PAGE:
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Agway ghost signs. The corrugated metal will make you cringe, knowing that it covers the historic windows beneath.

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Neglect is evident in the brickwork.

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The holes in the roof need to be repaired in order to save this building!

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Another view of the side. Look at the brick detail!

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Through the front door.

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Adjacent to the school – an old freight depot perhaps?

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Another freight building / storage building.

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The entire complex is abandoned.

Internet searching revealed little, other than as of 2013, the Renaissance Plan for Fort Edward included a plan to develop the Agway Complex into a multi-use complex. Hopefully that comes to fruition.

Readers, what do you know about this Fort Edward school? I’d love to hear more.

Abandoned Vermont: Salisbury Schoolhouse

The bank of windows make this easily recognizable as a one room schoolhouse.

One room schoolhouses are adorable. And they are an easily recognized architectural form. While they would be seemingly easy to adapt to an alternative use, many sit on the side of the road, underutilized. The District #8 Schoolhouse, ca. 1855, on Route 53 in Salisbury, VT is no exception. The schoolhouse sits in the middle of a farm field, serving as storage space for its owner. The 1977 survey photographs show a vestibule entry, which has since been removed. Otherwise, the schoolhouse retains its historic integrity with its character defining features such as the bank of windows.

District #8 School on the edge of a farm field.
Front entrance, no longer a vestibule. 
Peek into the windows and you’ll see the original materials of construction as well storage.
Bed frames, desks, stuff.

Hopefully its owner will see its potential soon.

Abandoned Vermont: St. Albans Drive-in Theater (R.I.P)

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St. Albans Drive-in Movie Theater, as seen in May 2012. 

As of the 2012 photograph of the St. Albans Drive-in Theater, it was not abandoned. It was still open and operating, one of Vermont’s four remaining drive-in movie theaters.  As of 2014, the drive-in closed after 66 years of business, partially due to costs required to upgrade to the mandated digital projection from film reels. As of 2014, the land was for sale, and still is. Such is the fate of many drive-in theaters, especially on valuable land.

Because I’m a sentimental nostalgic fool for roadside America and Vermont, I wanted to photograph the St. Albans Drive-in Theater one more time, before it disappeared. On a cold, windy, February day, I said my goodbyes to this bit of roadside America.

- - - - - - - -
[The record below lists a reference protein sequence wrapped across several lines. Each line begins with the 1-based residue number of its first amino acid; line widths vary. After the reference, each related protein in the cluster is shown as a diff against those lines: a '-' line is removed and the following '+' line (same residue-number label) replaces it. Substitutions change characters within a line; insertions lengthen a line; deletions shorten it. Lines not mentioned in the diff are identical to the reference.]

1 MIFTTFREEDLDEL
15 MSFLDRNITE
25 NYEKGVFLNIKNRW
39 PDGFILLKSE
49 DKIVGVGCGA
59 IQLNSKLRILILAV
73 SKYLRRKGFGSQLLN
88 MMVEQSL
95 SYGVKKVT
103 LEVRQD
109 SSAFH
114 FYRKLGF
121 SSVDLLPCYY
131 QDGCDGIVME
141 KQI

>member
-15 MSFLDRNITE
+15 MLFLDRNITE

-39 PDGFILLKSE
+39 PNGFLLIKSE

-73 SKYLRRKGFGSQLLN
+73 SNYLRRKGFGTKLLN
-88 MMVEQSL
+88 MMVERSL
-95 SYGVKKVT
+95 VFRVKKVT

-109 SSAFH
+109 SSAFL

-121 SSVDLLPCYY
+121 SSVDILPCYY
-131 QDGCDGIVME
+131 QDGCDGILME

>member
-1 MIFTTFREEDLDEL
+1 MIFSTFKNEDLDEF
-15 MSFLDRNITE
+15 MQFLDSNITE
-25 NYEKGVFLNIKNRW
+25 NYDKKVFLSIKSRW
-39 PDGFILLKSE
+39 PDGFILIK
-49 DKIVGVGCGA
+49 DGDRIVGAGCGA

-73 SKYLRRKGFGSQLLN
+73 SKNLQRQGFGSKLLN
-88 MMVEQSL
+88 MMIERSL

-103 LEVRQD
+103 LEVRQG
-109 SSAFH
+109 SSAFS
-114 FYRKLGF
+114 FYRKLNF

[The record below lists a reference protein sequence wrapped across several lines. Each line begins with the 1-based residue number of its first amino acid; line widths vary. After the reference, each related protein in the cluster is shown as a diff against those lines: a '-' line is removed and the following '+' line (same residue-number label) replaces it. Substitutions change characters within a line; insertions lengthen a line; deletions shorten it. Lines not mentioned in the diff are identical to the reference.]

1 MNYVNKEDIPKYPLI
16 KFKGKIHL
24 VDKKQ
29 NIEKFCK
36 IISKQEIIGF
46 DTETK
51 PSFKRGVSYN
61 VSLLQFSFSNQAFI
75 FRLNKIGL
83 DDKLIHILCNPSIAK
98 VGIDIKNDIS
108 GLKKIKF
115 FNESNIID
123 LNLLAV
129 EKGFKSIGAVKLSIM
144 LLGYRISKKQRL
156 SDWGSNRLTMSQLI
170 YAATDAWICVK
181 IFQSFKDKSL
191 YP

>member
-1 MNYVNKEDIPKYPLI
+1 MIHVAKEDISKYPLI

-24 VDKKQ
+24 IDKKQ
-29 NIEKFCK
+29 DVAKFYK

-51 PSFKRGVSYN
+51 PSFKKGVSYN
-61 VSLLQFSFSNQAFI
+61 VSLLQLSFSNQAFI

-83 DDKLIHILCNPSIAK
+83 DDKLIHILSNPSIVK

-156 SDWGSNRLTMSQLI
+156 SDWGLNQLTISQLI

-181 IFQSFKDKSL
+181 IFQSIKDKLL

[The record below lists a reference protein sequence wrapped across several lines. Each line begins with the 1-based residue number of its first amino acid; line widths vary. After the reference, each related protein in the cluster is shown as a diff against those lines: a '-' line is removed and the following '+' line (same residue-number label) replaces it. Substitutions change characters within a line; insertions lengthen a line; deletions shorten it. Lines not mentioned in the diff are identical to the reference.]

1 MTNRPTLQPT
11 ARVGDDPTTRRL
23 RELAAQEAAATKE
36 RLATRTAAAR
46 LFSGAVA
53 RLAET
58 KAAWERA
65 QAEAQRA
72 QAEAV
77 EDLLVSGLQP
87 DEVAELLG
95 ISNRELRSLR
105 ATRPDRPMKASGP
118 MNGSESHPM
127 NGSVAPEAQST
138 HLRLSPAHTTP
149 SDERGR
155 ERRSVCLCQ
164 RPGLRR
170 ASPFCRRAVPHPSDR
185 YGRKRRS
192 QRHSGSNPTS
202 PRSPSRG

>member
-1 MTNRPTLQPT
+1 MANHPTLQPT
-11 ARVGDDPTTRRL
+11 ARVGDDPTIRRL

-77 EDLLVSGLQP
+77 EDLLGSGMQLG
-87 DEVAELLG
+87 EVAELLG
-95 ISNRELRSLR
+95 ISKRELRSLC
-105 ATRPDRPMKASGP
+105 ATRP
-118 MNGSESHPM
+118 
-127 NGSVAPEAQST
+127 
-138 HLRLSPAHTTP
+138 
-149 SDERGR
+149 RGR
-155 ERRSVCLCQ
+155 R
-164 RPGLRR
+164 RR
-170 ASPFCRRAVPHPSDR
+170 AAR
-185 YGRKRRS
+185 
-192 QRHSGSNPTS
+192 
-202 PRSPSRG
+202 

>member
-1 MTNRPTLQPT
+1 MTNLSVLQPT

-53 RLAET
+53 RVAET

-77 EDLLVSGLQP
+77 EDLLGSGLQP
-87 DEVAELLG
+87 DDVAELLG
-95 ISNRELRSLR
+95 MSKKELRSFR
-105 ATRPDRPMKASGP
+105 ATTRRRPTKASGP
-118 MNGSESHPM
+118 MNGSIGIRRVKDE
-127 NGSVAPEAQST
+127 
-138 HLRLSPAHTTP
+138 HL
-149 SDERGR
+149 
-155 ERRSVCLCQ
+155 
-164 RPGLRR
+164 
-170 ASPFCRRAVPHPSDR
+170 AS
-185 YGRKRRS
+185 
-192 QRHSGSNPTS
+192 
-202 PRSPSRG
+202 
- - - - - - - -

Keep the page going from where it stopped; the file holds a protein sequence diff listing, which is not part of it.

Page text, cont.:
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View from across US Route 7. Not as cheery as the 2012 view. February 2016. 


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Entrance & ticket booth to the drive-in. Still lined with lights. February 2016. 


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The speakers at the St. Ablans Drive-in theater were removed years ago. Instead, viewers tuned into the radio station. February 2016. 


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Ticket booth. February 2016. 


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No admission charge today. February 2016. 


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The screen is in disrepair and new traffic lights are in place for the development across the road. February 2016. 


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Stepping back you can vaguely see the remaining mounds in the earth for the cars to park. February 2016. 


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The snack bar (right) and the movie projection room (left). Note the chain protecting the projection. Windows are all broken. February 2016. 


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View of the playground and the dilapidated screen. February 2016. 


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The playground (swingset) remains intact, if not jumping out of the ground with its concrete foundation. Slide, two swings, rings, trapeze, bar, and see-saw. February 2016. 


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Beneath the screen looking into the drive-in. February 2016. 


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Pieces of the screen have fallen to the ground. February 2016. 


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Possibly from up there. February 2016. 


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The back of the screen. February 2016. 


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Some drive-in screens have their structures concealed. This one is out in the open, nothing too fancy. With high winds, the structure has to be sturdy. February 2016.